Merleau-Ponty’s philosophy as a whole is a serious engagement with what it means to be embodied.
It is possible, therefore, to see the philosophical resources he sets out in terms of a philosophy of
incarnation. I suggest that this philosophical inquiry lends itself to doing some careful work inside a
theological inquiry which is oriented towards the doctrine of Incarnation. Problems that Merleau-
Ponty discovered in his own early work, and that he sets about correcting in his late philosophy,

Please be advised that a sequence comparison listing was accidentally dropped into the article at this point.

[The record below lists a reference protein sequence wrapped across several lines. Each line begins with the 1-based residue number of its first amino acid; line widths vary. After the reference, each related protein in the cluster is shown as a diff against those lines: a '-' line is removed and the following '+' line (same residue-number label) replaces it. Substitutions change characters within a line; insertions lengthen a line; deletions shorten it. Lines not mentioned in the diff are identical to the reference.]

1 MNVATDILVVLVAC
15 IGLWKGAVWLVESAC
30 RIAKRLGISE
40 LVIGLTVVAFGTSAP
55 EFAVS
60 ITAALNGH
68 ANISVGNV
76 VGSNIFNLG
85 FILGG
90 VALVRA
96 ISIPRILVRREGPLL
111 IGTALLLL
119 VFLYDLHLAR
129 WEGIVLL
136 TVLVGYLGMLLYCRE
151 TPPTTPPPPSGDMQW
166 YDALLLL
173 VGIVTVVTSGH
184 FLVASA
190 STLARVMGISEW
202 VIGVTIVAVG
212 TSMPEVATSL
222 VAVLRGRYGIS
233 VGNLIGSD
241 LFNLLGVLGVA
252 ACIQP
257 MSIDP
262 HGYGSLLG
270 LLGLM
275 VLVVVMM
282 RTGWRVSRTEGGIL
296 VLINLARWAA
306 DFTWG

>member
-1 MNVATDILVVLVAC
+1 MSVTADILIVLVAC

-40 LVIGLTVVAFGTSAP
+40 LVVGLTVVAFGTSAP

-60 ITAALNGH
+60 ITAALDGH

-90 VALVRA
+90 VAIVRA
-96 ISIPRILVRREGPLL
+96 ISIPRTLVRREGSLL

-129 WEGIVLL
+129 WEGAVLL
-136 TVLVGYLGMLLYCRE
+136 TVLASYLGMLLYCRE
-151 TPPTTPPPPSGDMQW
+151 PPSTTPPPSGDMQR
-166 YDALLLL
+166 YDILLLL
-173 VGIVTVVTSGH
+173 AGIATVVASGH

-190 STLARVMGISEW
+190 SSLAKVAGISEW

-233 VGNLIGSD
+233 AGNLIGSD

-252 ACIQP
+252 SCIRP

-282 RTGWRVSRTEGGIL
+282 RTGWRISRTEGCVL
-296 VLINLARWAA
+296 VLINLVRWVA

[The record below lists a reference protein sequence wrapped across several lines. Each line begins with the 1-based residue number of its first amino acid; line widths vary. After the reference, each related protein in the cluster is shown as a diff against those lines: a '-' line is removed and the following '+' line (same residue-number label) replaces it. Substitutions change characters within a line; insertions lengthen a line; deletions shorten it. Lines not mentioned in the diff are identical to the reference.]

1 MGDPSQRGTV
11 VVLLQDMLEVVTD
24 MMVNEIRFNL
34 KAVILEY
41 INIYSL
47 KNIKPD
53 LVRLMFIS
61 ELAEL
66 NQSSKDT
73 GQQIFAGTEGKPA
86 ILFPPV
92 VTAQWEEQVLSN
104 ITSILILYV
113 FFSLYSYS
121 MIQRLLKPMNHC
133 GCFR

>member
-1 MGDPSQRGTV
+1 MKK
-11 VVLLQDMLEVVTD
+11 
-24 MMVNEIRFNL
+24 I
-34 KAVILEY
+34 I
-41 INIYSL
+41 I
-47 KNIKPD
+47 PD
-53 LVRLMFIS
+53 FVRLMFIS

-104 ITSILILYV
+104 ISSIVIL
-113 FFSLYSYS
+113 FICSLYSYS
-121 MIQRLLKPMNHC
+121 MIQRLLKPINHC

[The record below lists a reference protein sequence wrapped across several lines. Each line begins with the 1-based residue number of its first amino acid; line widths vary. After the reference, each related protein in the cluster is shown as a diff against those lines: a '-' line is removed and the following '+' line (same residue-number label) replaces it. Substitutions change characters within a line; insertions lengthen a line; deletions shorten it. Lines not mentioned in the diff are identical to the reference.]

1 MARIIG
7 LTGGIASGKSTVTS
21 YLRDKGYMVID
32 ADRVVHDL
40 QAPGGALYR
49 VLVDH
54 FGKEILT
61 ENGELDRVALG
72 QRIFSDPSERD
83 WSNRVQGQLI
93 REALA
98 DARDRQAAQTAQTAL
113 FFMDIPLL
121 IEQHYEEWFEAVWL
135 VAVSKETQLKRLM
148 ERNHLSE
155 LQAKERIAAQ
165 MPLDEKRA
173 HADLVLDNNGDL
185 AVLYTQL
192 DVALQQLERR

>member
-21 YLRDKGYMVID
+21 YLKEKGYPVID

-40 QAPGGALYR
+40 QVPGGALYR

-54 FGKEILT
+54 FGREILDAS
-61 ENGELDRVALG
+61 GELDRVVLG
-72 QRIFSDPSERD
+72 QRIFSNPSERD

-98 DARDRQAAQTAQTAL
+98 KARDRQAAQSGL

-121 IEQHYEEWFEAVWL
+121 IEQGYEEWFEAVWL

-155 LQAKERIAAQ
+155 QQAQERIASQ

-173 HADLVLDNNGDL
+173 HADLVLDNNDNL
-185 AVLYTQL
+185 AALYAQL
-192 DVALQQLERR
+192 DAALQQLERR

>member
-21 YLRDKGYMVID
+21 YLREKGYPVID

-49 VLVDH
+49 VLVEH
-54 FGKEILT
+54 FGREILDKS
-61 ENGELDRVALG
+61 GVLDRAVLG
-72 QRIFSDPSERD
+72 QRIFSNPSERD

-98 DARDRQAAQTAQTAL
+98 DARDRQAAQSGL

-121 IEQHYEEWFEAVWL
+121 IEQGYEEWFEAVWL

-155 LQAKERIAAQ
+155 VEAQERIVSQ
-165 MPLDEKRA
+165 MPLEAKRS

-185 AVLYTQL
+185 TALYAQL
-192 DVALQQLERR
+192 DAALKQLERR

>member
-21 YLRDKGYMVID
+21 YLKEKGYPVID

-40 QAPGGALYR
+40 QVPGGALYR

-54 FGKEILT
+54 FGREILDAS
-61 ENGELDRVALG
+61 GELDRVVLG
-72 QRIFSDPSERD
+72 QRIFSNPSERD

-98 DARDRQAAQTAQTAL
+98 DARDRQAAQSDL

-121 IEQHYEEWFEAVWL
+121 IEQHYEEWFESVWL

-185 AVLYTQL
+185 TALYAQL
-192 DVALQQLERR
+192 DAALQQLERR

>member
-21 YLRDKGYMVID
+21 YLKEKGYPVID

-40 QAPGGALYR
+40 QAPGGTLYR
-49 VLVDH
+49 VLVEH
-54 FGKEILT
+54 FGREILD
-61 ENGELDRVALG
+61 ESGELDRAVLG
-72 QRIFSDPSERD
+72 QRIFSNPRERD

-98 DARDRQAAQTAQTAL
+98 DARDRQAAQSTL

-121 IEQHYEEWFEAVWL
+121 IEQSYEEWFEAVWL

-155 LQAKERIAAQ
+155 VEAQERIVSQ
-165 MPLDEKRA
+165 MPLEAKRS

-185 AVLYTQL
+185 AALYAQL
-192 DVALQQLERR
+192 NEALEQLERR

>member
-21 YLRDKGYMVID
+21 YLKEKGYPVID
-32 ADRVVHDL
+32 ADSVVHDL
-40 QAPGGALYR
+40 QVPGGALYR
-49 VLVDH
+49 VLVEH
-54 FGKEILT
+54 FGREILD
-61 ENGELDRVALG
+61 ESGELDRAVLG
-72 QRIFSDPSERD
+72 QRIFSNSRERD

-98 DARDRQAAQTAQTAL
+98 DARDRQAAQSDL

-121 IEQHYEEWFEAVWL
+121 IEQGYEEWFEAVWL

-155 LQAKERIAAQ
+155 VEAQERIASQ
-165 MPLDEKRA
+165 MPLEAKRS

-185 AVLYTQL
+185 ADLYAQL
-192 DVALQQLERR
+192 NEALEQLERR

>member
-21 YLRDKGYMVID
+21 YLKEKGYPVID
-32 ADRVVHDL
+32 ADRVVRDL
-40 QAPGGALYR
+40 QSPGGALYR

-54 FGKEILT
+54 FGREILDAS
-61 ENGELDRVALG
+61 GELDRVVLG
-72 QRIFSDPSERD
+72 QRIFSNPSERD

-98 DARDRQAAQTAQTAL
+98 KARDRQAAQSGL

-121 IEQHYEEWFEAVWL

point to two major thematics which have considerable theological implications. Firstly, the status of
the metaphysical framework in which we set ‘incarnation’. Secondly, of the way in which
conceptual resources develop out of incarnate life. This paper places a careful unpacking of
philosophical inquiry in dialogue with a theological one to show not only the usefulness of such
dialogue but also the difficulties surrounding any attempt to do theological work without careful
philosophical work within it. It is the kind of work philosophical inquiry does for theology that is
crucial. This paper hopes to show one way that this might occur.